The world’s new hottest destinations for 2014
Cartagena: The charm of the walled city
A favorite destination amongst travelers…
Declared part of the UNESCO World Heritage in 1984, Cartagena encapsulates all the charm of Spanish colonial architecture, the republic period and today, the attractions of intense night-life, cultural festivals, exotic scenery, superb beaches, wonderful food and a wide offer of hotels and tourist infrastructure.
Cobblestone streets echo with the sound of horse-drawn carriages. Waiters at the many outdoor cafes are busy serving rounds of cold Club Colombia beer. Salsa music moves through the air raising the energy level just a bit higher on lazy, hot, humid days. Cartagena, on the northwest coast of Colombia, has reinvented itself as a new tourist hot spot with glorious colonial architecture, luxury hotels, sophisticated restaurants and international boutiques.
The magic of Cartagena lies in the warmth of the people, the richness of the architecture and the infinite range of cultural expression of a doughty and valiant people. The city is full of romance, and there is the setting for many a tale of times past in every street and square. On a sunny day vibrates with color along the facades of the buildings and the sea breeze refreshes the visitor on his way along the narrow streets of the old city.
Major hotels include Hilton, Holiday Inn, Hotel Dann, Hotel Caribe and Sonesta—all outside the walled city. The Four Seasons will open a new luxury hotel in Getsemani, the district adjacent to the old city, in the next two years. In early 2013, InterContinental, Sheraton, Radisson, Iberostar, Marriott, Hyatt and Melia Hotels all had properties either in final planning stages or under construction.
Inside the walled city the luxury Sofitel Legend Santa Clara is the grand dame of restored historic sites, once a 17th-century convent, now a Legend-category five-star property. With 123 rooms, including 19 suites, the hotel boasts a 1539 square foot Botero Suite, named for the celebrated Colombian artist. Built around a colonial courtyard with tropical gardens, the hotel has a state of the art spa, pool and resident toucan who hops to your table to greet you in the morning.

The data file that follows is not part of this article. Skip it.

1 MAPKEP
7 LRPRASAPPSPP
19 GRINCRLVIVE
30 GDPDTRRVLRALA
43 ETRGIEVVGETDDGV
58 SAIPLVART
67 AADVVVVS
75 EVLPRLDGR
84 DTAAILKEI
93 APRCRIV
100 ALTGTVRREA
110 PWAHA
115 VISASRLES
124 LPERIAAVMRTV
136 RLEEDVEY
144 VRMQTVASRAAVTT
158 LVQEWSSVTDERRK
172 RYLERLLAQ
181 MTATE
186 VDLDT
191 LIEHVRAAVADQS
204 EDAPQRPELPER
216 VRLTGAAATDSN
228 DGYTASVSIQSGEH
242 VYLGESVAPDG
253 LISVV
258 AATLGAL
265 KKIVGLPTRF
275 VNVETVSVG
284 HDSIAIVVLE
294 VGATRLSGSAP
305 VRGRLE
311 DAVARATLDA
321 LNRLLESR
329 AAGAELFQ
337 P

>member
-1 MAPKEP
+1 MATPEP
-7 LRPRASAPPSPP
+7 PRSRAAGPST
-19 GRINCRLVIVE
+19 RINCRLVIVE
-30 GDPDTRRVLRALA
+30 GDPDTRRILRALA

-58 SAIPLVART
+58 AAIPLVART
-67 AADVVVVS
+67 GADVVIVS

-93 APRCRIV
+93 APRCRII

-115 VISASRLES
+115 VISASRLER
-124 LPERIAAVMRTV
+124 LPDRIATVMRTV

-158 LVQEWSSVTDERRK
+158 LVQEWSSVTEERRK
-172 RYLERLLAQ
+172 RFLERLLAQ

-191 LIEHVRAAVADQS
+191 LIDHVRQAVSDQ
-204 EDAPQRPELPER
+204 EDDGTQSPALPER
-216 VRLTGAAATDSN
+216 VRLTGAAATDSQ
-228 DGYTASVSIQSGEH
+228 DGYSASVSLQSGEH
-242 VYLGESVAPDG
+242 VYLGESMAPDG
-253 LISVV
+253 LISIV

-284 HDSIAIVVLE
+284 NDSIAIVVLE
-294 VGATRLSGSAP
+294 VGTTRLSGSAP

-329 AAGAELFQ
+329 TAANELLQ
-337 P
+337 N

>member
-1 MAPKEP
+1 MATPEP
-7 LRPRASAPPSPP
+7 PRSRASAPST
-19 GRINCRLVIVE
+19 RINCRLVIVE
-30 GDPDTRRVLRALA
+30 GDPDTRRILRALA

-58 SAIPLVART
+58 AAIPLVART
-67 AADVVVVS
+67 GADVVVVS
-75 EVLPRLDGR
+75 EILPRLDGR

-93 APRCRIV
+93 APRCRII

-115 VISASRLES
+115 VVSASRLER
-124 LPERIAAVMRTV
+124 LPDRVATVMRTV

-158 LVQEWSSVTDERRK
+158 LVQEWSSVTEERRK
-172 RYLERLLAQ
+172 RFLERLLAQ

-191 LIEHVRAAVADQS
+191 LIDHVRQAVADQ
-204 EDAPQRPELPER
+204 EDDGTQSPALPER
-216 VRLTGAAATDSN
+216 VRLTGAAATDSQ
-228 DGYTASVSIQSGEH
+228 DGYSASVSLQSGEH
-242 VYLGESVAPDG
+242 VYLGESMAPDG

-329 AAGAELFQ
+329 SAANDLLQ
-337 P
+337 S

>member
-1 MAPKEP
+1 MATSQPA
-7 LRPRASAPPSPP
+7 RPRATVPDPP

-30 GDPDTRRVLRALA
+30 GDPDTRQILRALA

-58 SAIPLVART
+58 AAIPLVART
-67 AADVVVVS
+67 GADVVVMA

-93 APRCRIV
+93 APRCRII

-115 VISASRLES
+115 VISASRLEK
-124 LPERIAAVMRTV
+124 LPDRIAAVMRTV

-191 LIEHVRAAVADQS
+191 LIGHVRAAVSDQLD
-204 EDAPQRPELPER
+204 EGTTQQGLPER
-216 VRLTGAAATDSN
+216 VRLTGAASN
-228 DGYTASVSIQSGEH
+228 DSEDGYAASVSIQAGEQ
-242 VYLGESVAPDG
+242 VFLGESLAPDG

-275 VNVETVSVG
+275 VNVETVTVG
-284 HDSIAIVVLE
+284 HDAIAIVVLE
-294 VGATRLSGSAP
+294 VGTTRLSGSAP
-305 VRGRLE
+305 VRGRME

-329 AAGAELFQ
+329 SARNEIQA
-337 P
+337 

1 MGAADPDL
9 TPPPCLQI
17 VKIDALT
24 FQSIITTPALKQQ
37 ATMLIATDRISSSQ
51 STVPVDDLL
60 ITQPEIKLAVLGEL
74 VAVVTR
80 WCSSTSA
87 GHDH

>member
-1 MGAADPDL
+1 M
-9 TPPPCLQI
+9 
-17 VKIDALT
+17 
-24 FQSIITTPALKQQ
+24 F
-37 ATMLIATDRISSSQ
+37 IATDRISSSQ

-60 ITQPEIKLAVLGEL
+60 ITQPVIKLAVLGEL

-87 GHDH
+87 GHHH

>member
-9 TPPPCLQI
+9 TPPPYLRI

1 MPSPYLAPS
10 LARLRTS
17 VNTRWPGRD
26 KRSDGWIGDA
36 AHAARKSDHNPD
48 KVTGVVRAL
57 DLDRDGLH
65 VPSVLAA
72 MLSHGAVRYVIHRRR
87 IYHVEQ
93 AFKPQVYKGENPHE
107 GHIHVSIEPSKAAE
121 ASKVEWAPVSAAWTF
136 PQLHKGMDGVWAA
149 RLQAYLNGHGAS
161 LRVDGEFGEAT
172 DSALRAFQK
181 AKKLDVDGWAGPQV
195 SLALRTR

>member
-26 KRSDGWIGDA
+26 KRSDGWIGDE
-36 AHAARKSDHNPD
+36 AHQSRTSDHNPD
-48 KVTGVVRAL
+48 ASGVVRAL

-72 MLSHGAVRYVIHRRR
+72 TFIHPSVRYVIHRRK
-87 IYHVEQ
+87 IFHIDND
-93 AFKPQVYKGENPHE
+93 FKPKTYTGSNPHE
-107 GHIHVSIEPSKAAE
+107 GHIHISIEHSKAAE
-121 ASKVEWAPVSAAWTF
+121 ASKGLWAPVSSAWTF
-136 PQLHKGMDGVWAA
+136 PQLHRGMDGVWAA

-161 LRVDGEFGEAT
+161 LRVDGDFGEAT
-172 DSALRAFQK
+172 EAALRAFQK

The Charleston Santa Teresa, once home to a Carmelite order, is another restored convent occupying a full city block with large interior courtyard and rooftop pool with spectacular views.
Within the walled city dozens of stylish boutique properties have been converted from colonial buildings, all with fifty rooms or less. The lovingly restored boutique hotel Bovedas de Santa Clara is across from the city wall and the luxury Sofitel Santa Clara.
The best way to see old Cartagena is to stroll through the city’s maze of cobbled alleys, where enormous balconies are shrouded in bougainvillea and colonial churches dominate the city’s leafy plazas. The largest, The Cathedral, started in 1575 and partially destroyed by the cannons of the pirate Francis Drake, has a domed tower that rises above the old city. The Iglesia de Santa Domingo is the oldest in the city with massive buttresses that were added to prevent the church from collapse, due to the miscalculation of a 16th-century engineer. But the most romantic is the 16th-century Church of San Pedro Claver. On any evening near sunset the church is alive with wedding preparation and filled with guests in finely pressed white linen attire or formal wear.
The Castillo de San Felipe de Barajas is the largest and strongest fort built by the Spaniards in their colonies. Constructed between 1639-1657 on top of a hill overlooking the city, it was never taken, despite many attempts. Its complex underground tunnel system is partially open to visitors—a walk not to be missed. The Convento de La Popa sits atop the highest point in the city, with a chapel and charming flower-filled courtyard. Views from its patio are spectacular. The Palacio de la Inquisicion is perhaps the finest building in the city with its late colonial architecture and notable long balconies along its facade. Once the seat of the Punishment Tribunal of the Holy Office—where heretics were found guilty for crimes of magic, witchcraft and blasphemy—it is now a museum not for the faint of heart. Rusty old instruments of torture are displayed along with historical objects from colonial times. The Museo del Oro y Arqueologia (The Cartagena Gold Museum) has an extensive collection of gold and pottery of the Sinu Indians who inhabited the region before the Spanish conquest.
Cartagena features a rich culinary palate, combining flavors and ingredients from the Caribbean, Europe, Africa and even Asia. Whether it’s a typical local street food snack of arepas de huevo (fried corn dough with an egg inside) or prawns in tamarind coconut sauce at one of Cartagena’s many sophisticated restaurants, this is a city that knows good food. Head for El Portal de los Dulces, where a row of confectionery stands on Plaza de los Coches offers local sweets or end your meal with La Envidia, a decadent mango mousse with a tangy grape sauce.
Night falls, and is bathed in a light of its own, coming to life and transforming itself. It is a unique atmosphere that captivates the visitor and takes him back to times past and forgotten, in a horse and carriage.
From the walls there is a beautiful view of the sea. Then, euphoria grows and the tireless fiesta dances on until the first rays of the sun sweep away the mysteries of the night.
Cartagena, don’t just see it, experience it.
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